The Tale of Genji—what is it? It is a super-long, super-detailed proto-novel, written in Japan in the early years of the eleventh century. It was written by a woman whose personal name is lost but who acquired the nickname “Murasaki” on account of its being the name of the most important female character in the book.
Murasaki means lavender. There’s a Japanese ink, purple of course, named after Nippon’s #1 purple girl —$20 a bottle on Amazon, if you’re into purple ink. (Probably a lot of purple things in Japan are named after Lady Murasaki.)
Now, what do I mean by “super-long.” I mean 1,135 pages in the handy one-volume version of the Arthur Waley translation (originally published in six volumes, 1925–1933), 1,090 pages in Edward Seidensticker’s translation (two volumes, 1976), and I don’t know how many pages in Royall Tyler (2001) and in Dennis Washburn (2016). At any rate, it’s like with Proust: one narrative, a half-dozen novel-sized books.
What’s it about? It’s about the life (especially the erotic life) of a very glamorous, heart-crushing, multi-talented dude: Genji. That’s about two thirds of it. Later, it’s about the next generation: Genji’s son, and these other ones, including a guy whom everyone thinks is his son…
Doesn’t sound all that interesting, right? Oh, but it is! Because of the way the material is handled. The narrator, in fact a court lady who all her life dealt with Genjis and sub-Genjis and all their women and all their children, tells the story with a very modern-seeming strategic restraint. Her characters are selfish and generous, foolish and wise, from one minute to the next, and she simply tells you what they said, thought, and did, without overtly judging them. Now, this approach doesn’t amount to squat, when a narrator is describing beings whose moral status is perfectly clear, but the effect becomes exciting and engrossing for readers the second they find themselves longing to be told what to think.
There are lots of tales in this world of ours where the reader wants to say to the narrator: “You can’t just tell us what happened. What’s your take on all this?” When that kind of thing kicks in, the reader will look harder and harder for evidence of the author’s point of view. Is Murasaki describing such-and-such scene with tongue in cheek? Is she being mocking? Is she bought-into Male Mystique here? Or is she resisting it in a very refined and elegant way? Reading The Tale of Genji, your mind never stops ticking on questions like that. The author won’t let you relax for a second, and this, much more than information about a bygone era (though of course it’s loaded with that), keeps you turning those pages. Makes you put on a pot of coffee at two in the morning.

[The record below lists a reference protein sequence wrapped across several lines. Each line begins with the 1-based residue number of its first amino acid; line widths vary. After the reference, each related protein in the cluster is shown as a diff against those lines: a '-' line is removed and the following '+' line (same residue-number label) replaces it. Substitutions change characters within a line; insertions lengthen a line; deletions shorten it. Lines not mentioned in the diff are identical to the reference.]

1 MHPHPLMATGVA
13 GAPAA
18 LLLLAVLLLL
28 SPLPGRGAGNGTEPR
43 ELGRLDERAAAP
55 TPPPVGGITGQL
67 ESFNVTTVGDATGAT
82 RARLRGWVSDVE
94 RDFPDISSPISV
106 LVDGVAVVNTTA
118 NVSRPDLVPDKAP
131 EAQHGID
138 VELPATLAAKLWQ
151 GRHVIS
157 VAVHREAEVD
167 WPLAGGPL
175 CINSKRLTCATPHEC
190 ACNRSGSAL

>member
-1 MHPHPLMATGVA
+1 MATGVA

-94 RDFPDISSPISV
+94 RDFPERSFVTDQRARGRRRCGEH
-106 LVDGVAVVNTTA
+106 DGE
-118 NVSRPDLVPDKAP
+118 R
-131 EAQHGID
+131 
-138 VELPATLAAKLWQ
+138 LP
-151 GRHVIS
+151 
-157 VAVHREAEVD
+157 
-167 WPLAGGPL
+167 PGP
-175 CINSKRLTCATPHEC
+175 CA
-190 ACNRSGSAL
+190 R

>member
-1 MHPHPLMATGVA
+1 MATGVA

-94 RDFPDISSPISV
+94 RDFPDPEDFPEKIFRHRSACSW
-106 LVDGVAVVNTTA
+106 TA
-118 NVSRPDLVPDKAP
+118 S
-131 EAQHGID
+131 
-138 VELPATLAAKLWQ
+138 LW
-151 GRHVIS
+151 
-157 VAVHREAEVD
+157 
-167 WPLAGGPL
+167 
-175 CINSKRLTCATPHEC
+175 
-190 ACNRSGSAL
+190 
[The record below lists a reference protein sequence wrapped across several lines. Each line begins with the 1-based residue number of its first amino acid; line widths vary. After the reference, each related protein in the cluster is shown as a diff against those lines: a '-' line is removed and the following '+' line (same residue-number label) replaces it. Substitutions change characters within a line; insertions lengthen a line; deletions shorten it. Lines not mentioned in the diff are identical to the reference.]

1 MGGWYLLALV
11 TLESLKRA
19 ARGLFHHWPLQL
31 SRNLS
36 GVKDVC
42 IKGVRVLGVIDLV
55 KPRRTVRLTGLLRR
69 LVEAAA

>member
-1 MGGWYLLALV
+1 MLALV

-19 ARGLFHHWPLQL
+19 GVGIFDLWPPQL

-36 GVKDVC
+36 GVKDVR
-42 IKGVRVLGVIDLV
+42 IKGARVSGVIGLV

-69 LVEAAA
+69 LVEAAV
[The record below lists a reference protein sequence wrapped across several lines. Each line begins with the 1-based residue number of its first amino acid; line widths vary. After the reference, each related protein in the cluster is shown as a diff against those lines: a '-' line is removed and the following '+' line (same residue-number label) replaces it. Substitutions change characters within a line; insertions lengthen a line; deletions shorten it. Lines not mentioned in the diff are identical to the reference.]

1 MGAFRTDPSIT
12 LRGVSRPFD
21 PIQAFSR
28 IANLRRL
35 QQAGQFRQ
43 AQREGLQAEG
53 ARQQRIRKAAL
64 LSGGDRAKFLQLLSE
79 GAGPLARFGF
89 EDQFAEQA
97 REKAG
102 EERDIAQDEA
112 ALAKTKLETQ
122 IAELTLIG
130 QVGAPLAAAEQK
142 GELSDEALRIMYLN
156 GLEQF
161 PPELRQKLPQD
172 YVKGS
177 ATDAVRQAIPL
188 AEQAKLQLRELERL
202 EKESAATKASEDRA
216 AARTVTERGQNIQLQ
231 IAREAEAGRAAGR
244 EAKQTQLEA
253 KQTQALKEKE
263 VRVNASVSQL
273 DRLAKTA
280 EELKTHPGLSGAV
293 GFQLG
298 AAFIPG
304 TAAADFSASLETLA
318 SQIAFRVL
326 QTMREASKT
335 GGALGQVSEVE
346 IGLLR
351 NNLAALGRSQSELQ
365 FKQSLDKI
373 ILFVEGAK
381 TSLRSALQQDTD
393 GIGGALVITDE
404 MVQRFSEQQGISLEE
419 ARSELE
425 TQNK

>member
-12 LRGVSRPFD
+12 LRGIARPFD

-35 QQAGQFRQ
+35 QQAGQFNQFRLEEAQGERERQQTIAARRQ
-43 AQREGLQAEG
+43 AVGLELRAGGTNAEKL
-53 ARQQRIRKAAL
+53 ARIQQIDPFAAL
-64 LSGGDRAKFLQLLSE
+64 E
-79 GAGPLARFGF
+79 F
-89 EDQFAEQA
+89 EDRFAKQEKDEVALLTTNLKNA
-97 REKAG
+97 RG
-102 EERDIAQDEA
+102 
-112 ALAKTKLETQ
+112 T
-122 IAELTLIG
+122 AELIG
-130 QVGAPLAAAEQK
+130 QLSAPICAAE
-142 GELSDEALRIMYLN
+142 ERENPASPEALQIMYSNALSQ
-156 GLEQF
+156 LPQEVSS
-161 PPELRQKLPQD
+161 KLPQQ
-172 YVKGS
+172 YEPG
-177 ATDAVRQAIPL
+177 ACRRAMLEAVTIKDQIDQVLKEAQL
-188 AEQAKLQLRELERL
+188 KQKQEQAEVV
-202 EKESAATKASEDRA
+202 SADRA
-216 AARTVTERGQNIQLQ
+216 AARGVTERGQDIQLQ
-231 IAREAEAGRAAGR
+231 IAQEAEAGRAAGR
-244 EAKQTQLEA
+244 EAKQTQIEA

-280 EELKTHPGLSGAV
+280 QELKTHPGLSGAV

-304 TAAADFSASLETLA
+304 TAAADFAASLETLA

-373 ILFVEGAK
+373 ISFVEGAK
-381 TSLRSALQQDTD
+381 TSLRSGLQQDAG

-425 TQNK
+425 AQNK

The first thing that will really strike readers in 2019, of course, is the fact that Prince Genji is a kind of #MeToo nightmare. He could be worse, heaven knows, but he’s … not good. It is simply impossible for him to cross paths with a female whose looks appeal to him without attempting to secure her for himself. The girl is married? The girl is a daughter of his friend? The girl is the niece of the love of his life? The girl is the daughter of his dead ex-lover? The girl has just taken religious vows? The girl is between ten and eleven years old? The girl is completely, completely, completely unwilling? It’s not like these things don’t matter to him at all, but they never stop him from proceeding.
On the other hand, he’s never animated by malice. He’s selfish and irresponsible, blind and self-conning, but you can’t quite call him a pig, because contempt never has any role to play in his erotic imagination. More, having seduced or absconded with a given female, he really does try to incorporate that female into his life, if at all possible. By the time Genji reaches middle age, he has indeed had a little walled town built (as it were) to house some of the women of his life, including ones to whom he feels hardly any erotic inclination anymore.
Are you starting to get interested? Again, the ticklish question is, Okay, Lady Murasaki, what do you think of all these doings? Are you saying Genji is possessed by some kind of supernatural love drive, and that all this anxiety and misery he creates, every step of the way, is just a fact of nature with which we must all reconcile ourselves?